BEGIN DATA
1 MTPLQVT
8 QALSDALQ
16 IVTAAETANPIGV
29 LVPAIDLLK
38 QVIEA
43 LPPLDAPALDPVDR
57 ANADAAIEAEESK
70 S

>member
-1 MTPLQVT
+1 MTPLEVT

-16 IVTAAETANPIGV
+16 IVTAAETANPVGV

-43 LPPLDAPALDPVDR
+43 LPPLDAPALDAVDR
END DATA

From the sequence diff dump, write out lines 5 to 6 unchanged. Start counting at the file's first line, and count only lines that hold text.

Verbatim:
38 QVIEA
43 LPPLDAPALDPVDR